Oscar Peterson Biography, Life, Interesting Facts
Died On :
Birth Place :
Childhood and Early Life
Jazz pianist and composer Oscar Peterson was born to immigrant West Indian parents in Montreal, Canada on the 15 August 1925. His father Daniel Peterson was gifted musically and played the piano and trumpet, and his mother was Olivier John.
He had four siblings. Peterson grew up in the area of Little Burgundy in Montreal where he was exposed to jazz music. His father, as well as his sister Daisy, taught him to play classical piano.
Oscar Peterson studied piano with Paul de Marky, a Hungarian born pianist who had been taught by Istvan Thomas, a pupil of Franz List.
Rise to fame
At age 14, Oscar Peterson won a talent concert. He subsequently was offered work on a Montreal radio show, and this led to a position in the Johnny Holmes Orchestra. Between 1945 and 1949, he recorded with Victor in Montreal.
He initially favored the boogie-woogie style then later, influenced by Nat King Cole, he adopted the swing style. He was also interested in rag-time jazz. Granz saw Peterson playing in 1949 and asked him to guest at a Jazz at the Philarmonic concert.
Oscar Peterson began recording in 1950. He participated in various duets and had a hit with Tenderly. By the early 1950s, Peterson was becoming well known, and around this time he was in a trio with Ray Brown on bass and Barney Kessel on guitar. After Kessel left the trio, he was replaced with Herb Ellis, and the band became known as the Peterson-Ellis-Brown trio.
The band toured with the famous jazz band JATP (1953-1959). Ellis left the group in 1958. The band evolved into the Peterson-Brown-Thigpen trio and continued traveling and playing through to the mid-1960s. From 1965 onwards, various other musicians joined the band including
Louis Hayes (1965-1966), Bobby Durham (1967-1970), Ray Price (1970), Sam Jones (1966-1970) and George Mraz (1970).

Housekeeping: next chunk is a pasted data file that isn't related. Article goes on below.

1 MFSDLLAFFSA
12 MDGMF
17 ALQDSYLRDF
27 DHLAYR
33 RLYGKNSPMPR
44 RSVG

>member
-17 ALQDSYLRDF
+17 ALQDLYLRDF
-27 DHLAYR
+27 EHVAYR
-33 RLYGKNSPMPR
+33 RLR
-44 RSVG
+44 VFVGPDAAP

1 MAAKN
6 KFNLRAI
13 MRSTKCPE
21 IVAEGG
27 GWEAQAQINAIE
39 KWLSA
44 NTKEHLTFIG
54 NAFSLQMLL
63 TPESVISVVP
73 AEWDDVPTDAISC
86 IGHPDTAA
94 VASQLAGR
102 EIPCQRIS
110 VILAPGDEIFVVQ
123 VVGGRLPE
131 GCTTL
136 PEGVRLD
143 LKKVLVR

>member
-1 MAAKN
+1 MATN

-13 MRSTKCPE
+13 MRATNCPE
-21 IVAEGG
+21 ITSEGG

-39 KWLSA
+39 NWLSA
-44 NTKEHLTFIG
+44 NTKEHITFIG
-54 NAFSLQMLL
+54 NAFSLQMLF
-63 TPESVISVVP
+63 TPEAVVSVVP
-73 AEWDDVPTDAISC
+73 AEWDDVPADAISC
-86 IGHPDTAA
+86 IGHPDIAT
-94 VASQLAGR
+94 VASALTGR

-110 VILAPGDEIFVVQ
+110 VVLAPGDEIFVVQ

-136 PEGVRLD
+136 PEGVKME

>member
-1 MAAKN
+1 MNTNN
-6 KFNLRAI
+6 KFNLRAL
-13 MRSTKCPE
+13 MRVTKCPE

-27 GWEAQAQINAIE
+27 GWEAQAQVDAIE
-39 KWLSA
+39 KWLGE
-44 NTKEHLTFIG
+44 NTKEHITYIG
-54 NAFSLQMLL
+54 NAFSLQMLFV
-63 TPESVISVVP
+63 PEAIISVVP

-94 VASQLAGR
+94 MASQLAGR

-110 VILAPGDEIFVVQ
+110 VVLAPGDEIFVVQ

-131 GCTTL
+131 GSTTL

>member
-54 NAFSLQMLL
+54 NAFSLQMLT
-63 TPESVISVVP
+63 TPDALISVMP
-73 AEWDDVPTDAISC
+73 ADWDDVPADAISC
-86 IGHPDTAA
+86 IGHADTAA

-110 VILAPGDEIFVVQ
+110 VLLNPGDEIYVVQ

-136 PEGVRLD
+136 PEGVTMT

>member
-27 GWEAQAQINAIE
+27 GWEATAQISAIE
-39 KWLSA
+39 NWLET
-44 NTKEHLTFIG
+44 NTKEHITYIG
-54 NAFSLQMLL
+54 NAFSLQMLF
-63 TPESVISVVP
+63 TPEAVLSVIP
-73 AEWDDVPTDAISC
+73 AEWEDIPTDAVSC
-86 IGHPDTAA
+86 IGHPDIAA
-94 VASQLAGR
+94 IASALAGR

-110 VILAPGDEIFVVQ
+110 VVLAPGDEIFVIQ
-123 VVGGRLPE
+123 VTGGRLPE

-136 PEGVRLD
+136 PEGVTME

Between 1960 and 1963, Oscar Peterson ran the Advanced School of Contemporary Music in Toronto. In 1968, he recorded his first piano solos. In the early 1970s, he appeared on the Pablo label with various artists including five duet albums with trumpeters Roy Eldridge, Harry Edison, Clark Terry, John Faddis, and Dizzy Gillespie. He also recorded with Count Basie.
Oscar Peterson continued composing, playing and recording including a reunion with Ray Brown and Herb Ellis in 1990 which produced four albums. Health problems, due to a stroke in 1993, led to a reduction in his activity but he continued playing jazz and improvising, as he had always done.
Awards and Achievements
Oscar Peterson won seven Grammy awards including Best Jazz Instrumental Performance Jam - Montreux ‘77 (1978), Best Jazz Instrumental Performance, Soloist The Legendary Oscar Peterson Trio: Live at the Blue Note (1990) and a Lifetime Achievement Award Instrumental Soloist (1997).
He won numerous other awards including the Order of Canada: Officer (1972) and Companion (1984); he was inducted into the Canadian Music Hall of Fame (1978), the Martin Luther King Jr. Achievement Award (1986), the Toronto Arts Award for Lifetime Achievement (1991) the International Society for Performing Artists Award (1995).
He is also represented on the Canadian Walk of Fame (2013) as well as the Canadian Jazz and Blues Hall of Fame. European awards include a BBC Radio Lifetime Achievement Award and the Order des Arts et des Lettres of France. One of the foremost performing arts halls at Concordia University Montreal is named in his honor.
Oscar Peterson's first wife was Lillian Fraser (1944-1958), followed by Sandra King (1966-1976), Charlotte Huber (1977-1987) and Kelly Peterson (1987-2007). He had seven children. Oscar Peterson died on December 23, 2007.